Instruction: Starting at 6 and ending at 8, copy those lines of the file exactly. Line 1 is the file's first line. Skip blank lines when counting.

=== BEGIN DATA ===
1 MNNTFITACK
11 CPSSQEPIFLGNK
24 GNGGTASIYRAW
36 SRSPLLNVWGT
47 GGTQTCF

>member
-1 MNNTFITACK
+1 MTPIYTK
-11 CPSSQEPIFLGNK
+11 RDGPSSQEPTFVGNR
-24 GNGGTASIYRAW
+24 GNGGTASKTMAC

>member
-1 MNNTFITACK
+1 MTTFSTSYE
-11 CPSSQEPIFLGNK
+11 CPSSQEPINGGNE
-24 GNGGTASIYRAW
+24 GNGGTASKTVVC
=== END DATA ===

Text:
>member
-1 MNNTFITACK
+1 MTPIYTK